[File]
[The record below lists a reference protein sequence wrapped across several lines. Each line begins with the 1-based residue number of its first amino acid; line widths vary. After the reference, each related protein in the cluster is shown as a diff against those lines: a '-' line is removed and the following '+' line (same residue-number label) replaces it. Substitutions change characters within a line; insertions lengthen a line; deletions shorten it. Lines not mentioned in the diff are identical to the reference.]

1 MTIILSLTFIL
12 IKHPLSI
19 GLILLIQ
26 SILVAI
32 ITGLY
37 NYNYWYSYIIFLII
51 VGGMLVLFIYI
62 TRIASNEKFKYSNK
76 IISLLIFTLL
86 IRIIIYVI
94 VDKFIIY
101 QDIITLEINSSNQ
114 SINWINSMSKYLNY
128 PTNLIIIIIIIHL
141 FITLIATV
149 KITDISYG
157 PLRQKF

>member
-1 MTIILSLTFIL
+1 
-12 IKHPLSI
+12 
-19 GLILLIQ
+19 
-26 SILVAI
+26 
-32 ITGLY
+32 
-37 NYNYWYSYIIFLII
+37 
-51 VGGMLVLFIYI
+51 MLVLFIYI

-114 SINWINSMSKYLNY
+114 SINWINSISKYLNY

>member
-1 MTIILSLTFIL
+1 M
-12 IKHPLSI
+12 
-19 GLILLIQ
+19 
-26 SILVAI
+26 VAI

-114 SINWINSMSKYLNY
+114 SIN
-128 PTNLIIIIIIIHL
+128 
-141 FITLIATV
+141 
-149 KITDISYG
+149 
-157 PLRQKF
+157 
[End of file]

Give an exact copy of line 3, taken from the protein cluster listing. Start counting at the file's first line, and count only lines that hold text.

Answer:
12 IKHPLSI